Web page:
I’ve written before about picking my wife up after work in the summer, but today, with snow falling hard, I picked her up early to avoid a messy commute as a big snowstorm was just beginning to push through town. While parked outside of the large bank building where she works, directly behind an empty police car, I saw a sight that I’m used to seeing every day but which seemed out of place before a bank.
An executive-looking man, probably mid 40’s to 50, with the trademark blue banker suit and red tie, was escorted out of the building, handcuffed, coatless, surrounded by three uniformed officers, as the snow flakes melted against their faces and gathered on their clothes. They paused for a second in front of me, debating about whether to put the guy in the squadcar on the street or the sidewalk side. The guy looked up at me pathetically, wearily, appearing on the verge of tears.
I have no idea who he was and why he has being led out of the bank this way. As much as I’ve occasionally griped that I wished the law applied more equally toward those who work in towers compared to those who wear bluer collars, it wasn’t an easy sight to behold as the guy looked more worn down than my clients typically did as they dragged him out of his job and into the police car.
I’ve been reading Laurence Gonzales’ Everyday Survival off and on and, though it’s not as good as Deep Survival, it’s worth reading. In fact, the last time I wrote about waiting outside the bank watching window washers “play” above me, it brought to mind Gonzales’ descriptions of risk-takers learning to laugh in the middle of risk as a way to concentrate and, thus, survive. (thanks to Mark Bennett for telling me about this great book)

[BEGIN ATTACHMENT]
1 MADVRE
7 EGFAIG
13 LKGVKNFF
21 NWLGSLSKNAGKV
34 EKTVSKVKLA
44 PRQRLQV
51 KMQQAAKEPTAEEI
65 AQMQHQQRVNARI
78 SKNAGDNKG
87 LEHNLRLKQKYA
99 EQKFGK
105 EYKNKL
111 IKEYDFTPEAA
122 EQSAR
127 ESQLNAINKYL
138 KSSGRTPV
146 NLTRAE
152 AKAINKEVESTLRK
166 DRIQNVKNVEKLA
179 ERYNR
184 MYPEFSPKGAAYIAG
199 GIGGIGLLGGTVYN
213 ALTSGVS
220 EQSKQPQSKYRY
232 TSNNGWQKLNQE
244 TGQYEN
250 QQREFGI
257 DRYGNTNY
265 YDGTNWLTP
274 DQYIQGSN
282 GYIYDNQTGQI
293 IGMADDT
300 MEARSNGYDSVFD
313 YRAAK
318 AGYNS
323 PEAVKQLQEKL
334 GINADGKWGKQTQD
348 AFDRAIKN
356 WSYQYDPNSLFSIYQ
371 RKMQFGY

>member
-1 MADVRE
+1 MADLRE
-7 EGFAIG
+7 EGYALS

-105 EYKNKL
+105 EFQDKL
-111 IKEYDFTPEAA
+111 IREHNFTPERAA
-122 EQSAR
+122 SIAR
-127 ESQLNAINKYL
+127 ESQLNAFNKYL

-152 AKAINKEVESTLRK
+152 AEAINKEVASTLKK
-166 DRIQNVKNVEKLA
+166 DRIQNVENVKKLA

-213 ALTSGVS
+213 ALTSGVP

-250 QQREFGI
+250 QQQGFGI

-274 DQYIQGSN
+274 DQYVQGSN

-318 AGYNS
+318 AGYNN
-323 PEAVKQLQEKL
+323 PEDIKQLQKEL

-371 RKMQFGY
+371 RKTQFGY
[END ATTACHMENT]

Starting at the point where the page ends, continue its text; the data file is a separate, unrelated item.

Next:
Watching three police officers escort this man into their car, his hands cuffed behind his back, made me think of the way Gonzales described one of the secondary purposes of handcuffing as shaming the arrestee by taking away the appendage that represents our humanity, separates us from animals, the thing we extend to show friendship in offering a handshake.
The description seemed a bit of a stretch when I read it, and I know a lot of police officers would disagree with it, but seeing this banker’s hands locked behind his back as one officer pushed his head down, ducking him into the car revealed that shame and helplessness were obvious and that officer safety wasn’t an issue with an aging banker with three younger cops. In short, the picture was worth a thousand words and brought home the shame that comes when you’re pulled out of your tower with your hands behind your back and driven away with the lights flashing.
I wondered if he’d just been laid off and had “lost it” when he heard the news or if he was charged with embezzlement, or something more along the lines of the crimes I usually defended against.
I wondered if this sight will become more common before we reach the end of this financial crisis, a white-collared executive having to duck into a black and white “police interceptor.”